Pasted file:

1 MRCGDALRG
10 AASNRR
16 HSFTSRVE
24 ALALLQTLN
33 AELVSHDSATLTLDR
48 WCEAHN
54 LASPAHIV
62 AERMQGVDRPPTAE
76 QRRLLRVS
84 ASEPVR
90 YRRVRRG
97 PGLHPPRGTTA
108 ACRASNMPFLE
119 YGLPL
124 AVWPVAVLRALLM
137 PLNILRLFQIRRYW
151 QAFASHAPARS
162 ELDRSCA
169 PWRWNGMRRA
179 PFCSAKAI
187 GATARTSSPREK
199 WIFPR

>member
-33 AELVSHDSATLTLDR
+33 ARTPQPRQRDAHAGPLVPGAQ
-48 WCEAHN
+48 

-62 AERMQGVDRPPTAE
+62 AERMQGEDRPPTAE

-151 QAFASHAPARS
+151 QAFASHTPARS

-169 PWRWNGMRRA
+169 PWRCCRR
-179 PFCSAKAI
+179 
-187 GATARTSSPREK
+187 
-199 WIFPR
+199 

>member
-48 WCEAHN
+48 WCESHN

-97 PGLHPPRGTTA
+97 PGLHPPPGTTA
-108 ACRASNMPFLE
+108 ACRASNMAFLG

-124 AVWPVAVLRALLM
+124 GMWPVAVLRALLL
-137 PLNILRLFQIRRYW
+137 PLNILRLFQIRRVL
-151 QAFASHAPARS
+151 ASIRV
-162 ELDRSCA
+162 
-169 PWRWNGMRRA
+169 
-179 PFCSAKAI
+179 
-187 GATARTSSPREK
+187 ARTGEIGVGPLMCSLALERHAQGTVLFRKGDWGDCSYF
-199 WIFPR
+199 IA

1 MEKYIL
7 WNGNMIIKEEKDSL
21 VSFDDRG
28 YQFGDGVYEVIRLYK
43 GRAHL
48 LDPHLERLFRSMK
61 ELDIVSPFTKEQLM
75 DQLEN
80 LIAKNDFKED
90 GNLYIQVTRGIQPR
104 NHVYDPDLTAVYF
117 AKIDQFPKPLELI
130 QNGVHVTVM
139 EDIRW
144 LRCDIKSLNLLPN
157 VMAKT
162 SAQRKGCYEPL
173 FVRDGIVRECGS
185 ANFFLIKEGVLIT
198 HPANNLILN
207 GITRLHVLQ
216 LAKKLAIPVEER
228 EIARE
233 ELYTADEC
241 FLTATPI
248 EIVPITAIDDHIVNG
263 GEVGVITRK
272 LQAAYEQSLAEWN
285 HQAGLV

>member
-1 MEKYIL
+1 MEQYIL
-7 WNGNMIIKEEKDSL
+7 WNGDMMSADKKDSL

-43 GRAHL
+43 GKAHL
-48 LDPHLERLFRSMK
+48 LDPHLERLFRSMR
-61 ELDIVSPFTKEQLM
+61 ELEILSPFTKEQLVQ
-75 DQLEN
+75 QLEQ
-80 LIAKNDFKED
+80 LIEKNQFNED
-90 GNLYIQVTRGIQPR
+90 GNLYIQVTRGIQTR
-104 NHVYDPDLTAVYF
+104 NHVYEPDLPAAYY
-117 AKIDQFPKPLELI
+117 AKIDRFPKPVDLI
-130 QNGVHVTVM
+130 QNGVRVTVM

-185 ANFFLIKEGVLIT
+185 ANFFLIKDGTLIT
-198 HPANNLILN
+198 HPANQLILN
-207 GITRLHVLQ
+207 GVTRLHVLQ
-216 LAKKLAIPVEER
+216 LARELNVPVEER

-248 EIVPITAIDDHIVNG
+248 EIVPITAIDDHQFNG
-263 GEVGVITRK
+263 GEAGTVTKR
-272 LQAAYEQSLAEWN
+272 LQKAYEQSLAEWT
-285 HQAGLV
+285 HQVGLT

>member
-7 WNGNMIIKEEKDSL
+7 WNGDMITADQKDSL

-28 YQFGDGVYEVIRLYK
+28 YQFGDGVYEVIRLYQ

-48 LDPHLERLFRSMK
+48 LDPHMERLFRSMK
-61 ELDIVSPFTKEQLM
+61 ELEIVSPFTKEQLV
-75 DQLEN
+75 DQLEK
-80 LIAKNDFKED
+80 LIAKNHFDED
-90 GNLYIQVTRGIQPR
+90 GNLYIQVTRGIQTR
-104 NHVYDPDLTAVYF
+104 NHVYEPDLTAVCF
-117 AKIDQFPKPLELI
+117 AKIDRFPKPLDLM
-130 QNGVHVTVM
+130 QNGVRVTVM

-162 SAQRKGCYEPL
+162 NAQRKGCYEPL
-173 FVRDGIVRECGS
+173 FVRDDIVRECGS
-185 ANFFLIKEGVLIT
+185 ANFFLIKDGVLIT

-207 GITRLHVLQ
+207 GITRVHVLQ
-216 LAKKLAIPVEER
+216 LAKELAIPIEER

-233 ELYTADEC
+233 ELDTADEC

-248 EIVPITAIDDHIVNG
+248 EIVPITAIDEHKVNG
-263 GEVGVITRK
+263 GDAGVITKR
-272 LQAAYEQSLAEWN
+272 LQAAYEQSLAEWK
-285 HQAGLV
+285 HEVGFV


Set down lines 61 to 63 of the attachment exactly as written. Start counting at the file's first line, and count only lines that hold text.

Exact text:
-199 WIFPR
+199 IA

1 MEKYIL